Anybody who knows anything about Bryan Caplan knows that he's willing to put his money where his mouth is.  This is how Caplan works.  This is really not how voting works.

Voting doesn't require skin in the game.  Voting doesn't have a tax on bullshit.  This means that the reflection that voting creates of society is bullshit.  Again, with emphasis.... the reflection that voting creates of society is bullshit.

Yet...

My honest answer begins with extreme disgust.  When I look at voters, I see human beings at their hysterical, innumerate worst.  

Don't you get the sense that Caplan is judging humanity by its opinions?  Doesn't it sure sound like he's judging the book by its cover?

Here's another economist doing the same thing...

Is it possible to make progress towards this inclusive state in the United States at the moment? I would’ve said yes 15 years ago, 10 years ago, 5 years ago, but today I do feel more pessimistic than ever about the United States and about the world. Of course, I’m not surprised that there is a huge amount of discontent among some segments of the voting public, and some of this is entangled with fear from and hatred against immigrants and minorities. But the extent of this hatred has been a shock to me. - Daron Acemoglu, Stop Crying About the Size of Government. Start Caring About Who Controls It.

And another economist who did the same thing...


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Historians are mistaken in explaining the rise of Nazism by referring to real or imaginary adversities and hardships of the German people. What made the Germans support almost unanimously the twenty-five points of the "unalterable" Hitler program was not some conditions which they deemed unsatisfactory, but their expectation that the execution of this program would remove their complaints and render them happier. They turned to Nazism because they lacked common sense and intelligence. They were not judicious enough to recognize in time the disasters that Nazism was bound to bring upon them.

The immense majority of the world's population is extremely poor when compared with the average standard of living of the capitalist nations. But this poverty does not explain their propensity to adopt the communist program. They are anti-capitalistic because they are blinded by envy, ignorant, and too dull to appreciate correctly the causes of their distress. There is but one means to improve their material conditions, namely, to convince them that only capitalism can render them more prosperous.  - Ludwig von Mises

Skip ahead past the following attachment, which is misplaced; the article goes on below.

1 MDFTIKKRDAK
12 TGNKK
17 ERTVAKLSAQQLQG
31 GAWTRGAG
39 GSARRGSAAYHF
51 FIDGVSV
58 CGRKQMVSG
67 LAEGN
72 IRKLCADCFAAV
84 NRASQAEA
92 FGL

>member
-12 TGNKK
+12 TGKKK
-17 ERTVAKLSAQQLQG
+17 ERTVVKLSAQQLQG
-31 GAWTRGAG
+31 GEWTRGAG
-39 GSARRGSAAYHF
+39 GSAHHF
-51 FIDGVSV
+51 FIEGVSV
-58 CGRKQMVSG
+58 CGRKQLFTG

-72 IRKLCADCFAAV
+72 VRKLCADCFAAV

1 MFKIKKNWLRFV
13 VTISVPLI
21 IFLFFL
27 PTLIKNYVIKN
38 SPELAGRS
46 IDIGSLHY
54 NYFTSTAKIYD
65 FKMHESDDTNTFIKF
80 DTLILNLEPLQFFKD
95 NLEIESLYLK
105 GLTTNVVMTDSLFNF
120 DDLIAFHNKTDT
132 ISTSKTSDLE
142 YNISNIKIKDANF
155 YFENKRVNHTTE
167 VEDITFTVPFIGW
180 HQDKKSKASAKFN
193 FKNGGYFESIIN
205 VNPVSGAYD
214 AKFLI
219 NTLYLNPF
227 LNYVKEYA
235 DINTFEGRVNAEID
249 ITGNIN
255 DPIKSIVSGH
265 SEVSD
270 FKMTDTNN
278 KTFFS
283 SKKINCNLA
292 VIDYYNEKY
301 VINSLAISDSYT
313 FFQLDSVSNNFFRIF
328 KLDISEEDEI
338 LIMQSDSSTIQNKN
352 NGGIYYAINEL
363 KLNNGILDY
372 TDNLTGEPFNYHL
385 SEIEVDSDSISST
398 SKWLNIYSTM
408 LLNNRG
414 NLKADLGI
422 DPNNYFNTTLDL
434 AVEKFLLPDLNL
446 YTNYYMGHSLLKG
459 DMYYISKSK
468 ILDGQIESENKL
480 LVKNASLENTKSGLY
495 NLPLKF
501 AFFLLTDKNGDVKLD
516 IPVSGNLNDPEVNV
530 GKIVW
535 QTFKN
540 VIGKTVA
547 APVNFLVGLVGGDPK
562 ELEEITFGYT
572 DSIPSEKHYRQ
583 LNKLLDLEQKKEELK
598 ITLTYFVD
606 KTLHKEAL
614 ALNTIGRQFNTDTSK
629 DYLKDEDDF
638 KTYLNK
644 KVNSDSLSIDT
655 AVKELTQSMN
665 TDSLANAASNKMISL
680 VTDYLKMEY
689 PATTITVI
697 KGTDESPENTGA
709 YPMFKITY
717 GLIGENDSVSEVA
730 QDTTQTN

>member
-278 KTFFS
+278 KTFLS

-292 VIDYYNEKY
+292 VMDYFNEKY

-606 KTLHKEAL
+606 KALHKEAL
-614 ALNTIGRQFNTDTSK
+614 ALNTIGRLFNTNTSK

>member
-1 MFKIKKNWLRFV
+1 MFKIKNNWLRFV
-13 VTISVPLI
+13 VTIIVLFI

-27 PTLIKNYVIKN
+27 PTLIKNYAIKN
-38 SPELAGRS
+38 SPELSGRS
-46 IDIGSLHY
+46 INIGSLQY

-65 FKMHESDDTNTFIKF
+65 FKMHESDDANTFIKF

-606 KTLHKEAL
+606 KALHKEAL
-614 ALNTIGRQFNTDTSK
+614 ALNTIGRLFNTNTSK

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To argue that the Holocaust and WWII accurately reflected the German society is to pretend or assume that voting creates an accurate reflection of society.  Nothing could be further from the truth...

As was noted in Chapter 3, expressions of malice and/or envy no less than expressions of altruism are cheaper in the voting booth than in the market.  A German voter who in 1933 cast a ballot for Hitler was able to indulge his antisemitic sentiments at much less cost than she would have borne by organizing a pogrom. - Loren Lomasky, Democracy and Decision

Mises didn't know better.  Daron Acemoglu doesn't know better.  Bryan Caplan doesn't know better?  That's not true.  Of course Caplan knows better.  Yet, I sure do get the sense that he somehow kinda forgets that the reflection of society that voting creates is bullshit.

We really shouldn't judge society by its bullshit reflection.

So that was one issue that I had with Caplan's entry.  Another issue that I had with his entry was that there was something super strangely absent...  a viable alternative to voting.  Are there any viable alternatives?